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Hack makes it possible to factory reset any Samsung phone without a password

Published Aug 12th, 2016 8:00PM EDT
Galaxy S7 Note 7 Factory Reset Protection
Image: Zach Epstein, BGR

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Android has a factory reset protection feature that’s supposed to prevent anyone from using a lost or stolen device without proper authentication. But hackers always seem to find ways of preventing  the feature from working properly – in this case, they’ve found a way to circumvent the factory reset protection.

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A brand new video on YouTube channel RootJunky shows us that the factory reset protection can be bypassed on Samsung devices, including the Galaxy Note 7 and the Galaxy S7 series. The method works on older devices as well.

While this might be a security oversight from Samsung — one that will probably be patched in the future — the method isn’t simple, so it’s not like Samsung could have easily seen this coming. Here’s how it works, as explained by Android Police (emphasis ours):

After confirming that the FRP is activated in the bootloader, he reboots the phone, connects it to WiFi, then connects it to a computer. The next step is downloading a program from his site that allows him to send a fake call to the phone. Once the call comes in, he hits “Create contact”, scrolls all the way down in the contact creation list, and clicks the “SCAN BUSINESS CARD” option. That opens a prompt to download the business card scanning app on Galaxy Apps. From there, it’s a matter of downloading a file manager after signing into a Samsung account, which lets him get to an app he created that essentially acts as a shortcut to a Google sign-in screen. There, he hits the three-dot menu on the top right that permits him to open a web page to sign in through. After this, he signs into a new Google account, reboots the device, goes through the setup process once again, and voila! The S7 is able to be used normally again.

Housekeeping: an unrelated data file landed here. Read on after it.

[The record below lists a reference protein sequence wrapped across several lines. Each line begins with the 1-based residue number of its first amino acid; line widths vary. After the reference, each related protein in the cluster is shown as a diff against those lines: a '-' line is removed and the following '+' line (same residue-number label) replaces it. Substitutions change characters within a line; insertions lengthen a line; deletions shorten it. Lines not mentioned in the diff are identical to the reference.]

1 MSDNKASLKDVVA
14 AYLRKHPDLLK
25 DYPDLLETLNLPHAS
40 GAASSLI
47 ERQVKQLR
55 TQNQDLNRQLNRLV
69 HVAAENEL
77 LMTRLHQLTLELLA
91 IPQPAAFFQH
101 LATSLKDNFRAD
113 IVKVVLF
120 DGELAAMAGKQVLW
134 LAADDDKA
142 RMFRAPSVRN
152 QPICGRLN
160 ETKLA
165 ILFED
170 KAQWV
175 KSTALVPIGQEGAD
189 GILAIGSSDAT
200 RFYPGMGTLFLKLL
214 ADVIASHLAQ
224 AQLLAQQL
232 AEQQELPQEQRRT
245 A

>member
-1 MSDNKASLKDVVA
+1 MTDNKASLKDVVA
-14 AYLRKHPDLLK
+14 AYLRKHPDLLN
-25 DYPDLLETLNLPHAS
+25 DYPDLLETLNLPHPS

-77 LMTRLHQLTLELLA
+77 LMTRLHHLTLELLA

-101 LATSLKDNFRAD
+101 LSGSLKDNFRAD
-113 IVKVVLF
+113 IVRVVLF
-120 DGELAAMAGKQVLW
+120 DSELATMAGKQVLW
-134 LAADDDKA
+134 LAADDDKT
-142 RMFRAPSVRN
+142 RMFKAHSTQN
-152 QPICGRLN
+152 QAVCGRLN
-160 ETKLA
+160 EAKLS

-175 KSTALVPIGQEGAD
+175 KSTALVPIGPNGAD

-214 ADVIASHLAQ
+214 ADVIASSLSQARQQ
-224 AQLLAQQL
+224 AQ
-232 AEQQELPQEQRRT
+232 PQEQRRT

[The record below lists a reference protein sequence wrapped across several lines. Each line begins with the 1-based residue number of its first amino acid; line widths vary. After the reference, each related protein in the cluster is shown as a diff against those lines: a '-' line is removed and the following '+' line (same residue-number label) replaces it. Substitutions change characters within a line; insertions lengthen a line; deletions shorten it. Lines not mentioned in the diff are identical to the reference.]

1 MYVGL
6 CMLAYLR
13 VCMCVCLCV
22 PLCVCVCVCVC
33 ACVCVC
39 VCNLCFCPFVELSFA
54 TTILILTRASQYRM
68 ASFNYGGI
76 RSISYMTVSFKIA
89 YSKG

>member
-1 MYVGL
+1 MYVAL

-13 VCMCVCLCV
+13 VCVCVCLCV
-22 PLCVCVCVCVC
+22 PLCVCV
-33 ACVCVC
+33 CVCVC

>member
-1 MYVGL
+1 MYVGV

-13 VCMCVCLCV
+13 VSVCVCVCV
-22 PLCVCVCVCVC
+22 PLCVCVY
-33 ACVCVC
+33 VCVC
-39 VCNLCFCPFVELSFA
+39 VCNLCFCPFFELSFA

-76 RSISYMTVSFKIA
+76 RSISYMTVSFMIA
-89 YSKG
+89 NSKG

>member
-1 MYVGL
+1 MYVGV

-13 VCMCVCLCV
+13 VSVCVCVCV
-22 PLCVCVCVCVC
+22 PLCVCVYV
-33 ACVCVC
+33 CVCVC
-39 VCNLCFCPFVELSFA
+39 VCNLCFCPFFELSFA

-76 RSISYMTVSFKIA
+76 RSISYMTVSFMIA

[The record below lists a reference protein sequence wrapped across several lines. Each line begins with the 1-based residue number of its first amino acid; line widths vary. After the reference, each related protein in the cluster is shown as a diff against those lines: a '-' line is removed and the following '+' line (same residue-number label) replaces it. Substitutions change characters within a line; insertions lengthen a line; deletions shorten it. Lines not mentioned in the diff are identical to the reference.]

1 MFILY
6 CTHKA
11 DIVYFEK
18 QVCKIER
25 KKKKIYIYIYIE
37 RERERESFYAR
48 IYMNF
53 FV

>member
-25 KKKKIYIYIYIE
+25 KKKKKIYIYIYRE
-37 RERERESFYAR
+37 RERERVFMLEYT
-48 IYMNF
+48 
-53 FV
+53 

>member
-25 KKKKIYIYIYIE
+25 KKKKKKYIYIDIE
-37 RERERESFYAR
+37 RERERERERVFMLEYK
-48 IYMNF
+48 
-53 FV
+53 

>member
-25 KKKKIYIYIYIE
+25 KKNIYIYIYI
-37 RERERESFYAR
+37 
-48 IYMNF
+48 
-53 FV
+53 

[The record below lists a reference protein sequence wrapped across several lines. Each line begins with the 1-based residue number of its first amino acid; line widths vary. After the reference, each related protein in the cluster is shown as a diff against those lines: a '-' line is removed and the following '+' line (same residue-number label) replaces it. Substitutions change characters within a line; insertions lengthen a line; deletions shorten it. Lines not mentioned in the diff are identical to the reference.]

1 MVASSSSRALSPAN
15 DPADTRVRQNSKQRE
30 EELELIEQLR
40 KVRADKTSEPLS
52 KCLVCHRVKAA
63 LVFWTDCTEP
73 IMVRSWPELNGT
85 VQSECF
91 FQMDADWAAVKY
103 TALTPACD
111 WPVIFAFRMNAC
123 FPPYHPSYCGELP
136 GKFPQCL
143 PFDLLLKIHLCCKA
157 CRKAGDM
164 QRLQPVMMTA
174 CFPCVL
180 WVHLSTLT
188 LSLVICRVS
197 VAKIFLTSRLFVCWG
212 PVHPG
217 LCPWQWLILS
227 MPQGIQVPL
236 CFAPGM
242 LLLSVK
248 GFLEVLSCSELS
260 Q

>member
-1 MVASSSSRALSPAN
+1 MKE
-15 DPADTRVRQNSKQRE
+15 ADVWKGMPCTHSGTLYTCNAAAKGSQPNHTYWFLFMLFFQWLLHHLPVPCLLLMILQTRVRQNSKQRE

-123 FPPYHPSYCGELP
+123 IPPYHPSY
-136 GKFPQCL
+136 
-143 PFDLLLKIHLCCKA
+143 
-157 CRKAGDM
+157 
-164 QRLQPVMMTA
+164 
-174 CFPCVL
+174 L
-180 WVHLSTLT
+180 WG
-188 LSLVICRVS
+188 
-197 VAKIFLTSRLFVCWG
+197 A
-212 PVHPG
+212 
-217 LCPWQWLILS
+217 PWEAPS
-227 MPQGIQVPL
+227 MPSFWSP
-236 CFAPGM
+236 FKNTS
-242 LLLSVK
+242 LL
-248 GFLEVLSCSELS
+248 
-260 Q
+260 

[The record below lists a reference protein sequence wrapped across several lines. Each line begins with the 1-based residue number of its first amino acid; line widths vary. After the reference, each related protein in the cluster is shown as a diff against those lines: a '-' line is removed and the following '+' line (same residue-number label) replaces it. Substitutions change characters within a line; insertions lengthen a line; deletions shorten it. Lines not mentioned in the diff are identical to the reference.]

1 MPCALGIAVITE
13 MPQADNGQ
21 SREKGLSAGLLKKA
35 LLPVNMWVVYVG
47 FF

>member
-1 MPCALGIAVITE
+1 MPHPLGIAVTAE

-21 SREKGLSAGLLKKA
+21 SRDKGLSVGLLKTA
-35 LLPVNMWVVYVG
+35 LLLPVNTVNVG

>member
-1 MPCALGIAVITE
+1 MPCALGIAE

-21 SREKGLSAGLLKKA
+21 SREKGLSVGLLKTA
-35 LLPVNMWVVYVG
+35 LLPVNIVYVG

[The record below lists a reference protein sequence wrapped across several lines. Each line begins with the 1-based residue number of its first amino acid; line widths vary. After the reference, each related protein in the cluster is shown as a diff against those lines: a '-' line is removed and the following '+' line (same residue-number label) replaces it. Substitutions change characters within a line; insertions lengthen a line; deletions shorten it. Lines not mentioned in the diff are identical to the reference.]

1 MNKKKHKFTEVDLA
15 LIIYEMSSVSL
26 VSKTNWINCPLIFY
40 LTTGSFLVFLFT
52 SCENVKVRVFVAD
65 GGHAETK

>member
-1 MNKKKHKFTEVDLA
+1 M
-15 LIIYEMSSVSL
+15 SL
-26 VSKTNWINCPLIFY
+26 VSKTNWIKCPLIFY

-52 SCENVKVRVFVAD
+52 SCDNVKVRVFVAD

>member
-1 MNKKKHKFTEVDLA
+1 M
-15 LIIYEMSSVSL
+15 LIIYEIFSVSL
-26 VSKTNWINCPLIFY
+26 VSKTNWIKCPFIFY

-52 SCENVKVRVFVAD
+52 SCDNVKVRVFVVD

Try explaining that to a friend. Simple, no? Also, you would need those special apps to fake a call and to sign into a new Google account during the process.

As you can see, this isn’t really the kind of hack Android device makers can foresee, and it takes a lot of effort to come up with such hacks. Watch the video below to understand it better.

Chris Smith Senior Writer

Chris Smith has been covering consumer electronics ever since the iPhone revolutionized the industry in 2008. When he’s not writing about the most recent tech news for BGR, he brings his entertainment expertise to Marvel’s Cinematic Universe and other blockbuster franchises.

Outside of work, you’ll catch him streaming almost every new movie and TV show release as soon as it's available.

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